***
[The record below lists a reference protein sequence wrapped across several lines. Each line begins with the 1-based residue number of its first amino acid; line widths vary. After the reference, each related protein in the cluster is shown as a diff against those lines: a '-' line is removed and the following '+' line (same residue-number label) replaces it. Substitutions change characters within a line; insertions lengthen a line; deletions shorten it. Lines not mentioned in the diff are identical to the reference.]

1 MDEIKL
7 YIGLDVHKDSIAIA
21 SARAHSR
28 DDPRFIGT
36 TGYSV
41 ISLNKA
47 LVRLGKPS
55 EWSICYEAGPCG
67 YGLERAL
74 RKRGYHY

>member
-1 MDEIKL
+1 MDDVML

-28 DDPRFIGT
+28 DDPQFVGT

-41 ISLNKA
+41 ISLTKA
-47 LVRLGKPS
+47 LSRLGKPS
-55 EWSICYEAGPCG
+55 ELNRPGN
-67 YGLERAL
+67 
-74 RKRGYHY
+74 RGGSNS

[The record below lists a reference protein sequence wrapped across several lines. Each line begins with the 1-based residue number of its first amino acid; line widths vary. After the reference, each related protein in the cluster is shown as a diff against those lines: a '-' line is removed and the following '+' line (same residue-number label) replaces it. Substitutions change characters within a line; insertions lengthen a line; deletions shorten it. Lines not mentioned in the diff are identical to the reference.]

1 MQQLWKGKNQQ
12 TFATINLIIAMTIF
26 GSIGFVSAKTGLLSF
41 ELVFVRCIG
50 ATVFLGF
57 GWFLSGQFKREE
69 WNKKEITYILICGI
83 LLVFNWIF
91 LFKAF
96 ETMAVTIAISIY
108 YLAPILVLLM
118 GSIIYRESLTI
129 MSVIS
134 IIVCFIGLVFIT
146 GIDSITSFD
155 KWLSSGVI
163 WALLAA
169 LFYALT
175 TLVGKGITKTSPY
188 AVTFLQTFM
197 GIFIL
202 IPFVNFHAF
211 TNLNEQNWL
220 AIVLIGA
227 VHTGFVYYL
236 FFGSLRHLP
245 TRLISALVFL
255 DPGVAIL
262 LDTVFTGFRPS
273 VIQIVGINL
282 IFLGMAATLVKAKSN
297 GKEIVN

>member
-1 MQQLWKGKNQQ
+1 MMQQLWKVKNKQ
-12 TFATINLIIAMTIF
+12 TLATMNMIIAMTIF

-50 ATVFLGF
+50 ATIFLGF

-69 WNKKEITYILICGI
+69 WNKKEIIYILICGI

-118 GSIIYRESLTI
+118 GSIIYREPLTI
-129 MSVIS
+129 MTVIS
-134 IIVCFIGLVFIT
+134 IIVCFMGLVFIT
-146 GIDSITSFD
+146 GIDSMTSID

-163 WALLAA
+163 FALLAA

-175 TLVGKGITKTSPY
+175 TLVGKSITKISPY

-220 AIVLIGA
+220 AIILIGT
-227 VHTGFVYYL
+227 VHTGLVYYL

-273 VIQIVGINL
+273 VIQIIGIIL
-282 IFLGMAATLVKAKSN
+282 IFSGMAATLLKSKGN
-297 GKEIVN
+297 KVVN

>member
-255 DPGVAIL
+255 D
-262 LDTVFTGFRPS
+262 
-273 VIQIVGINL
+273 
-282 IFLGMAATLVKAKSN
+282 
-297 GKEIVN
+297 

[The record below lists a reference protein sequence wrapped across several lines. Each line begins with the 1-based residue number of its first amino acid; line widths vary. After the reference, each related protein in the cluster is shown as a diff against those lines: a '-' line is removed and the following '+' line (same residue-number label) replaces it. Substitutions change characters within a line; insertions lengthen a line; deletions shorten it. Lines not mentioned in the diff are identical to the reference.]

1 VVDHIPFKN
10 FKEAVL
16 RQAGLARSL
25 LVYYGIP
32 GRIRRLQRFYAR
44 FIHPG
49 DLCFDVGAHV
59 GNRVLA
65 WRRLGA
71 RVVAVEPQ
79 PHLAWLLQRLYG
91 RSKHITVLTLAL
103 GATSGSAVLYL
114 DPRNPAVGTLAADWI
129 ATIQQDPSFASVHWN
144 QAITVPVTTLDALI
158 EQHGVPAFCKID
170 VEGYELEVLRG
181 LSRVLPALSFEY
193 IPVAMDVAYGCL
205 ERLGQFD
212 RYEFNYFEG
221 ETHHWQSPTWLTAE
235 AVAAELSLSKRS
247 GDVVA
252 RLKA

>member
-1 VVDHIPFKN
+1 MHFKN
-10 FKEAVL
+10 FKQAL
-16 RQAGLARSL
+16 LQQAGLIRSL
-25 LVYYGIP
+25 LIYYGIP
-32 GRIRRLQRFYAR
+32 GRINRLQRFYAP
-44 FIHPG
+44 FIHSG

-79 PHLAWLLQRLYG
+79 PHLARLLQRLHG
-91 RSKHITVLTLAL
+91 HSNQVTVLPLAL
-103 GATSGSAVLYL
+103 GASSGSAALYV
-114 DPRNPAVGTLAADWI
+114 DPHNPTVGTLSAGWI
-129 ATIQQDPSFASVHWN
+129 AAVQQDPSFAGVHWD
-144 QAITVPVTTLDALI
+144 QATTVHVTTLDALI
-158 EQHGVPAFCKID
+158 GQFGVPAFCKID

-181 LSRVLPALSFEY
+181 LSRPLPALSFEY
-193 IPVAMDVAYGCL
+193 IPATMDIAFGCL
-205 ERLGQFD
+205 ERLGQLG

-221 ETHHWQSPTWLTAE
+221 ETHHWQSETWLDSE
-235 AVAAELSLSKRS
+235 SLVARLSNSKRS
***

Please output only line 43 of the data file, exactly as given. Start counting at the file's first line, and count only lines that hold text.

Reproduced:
155 KWLSSGVI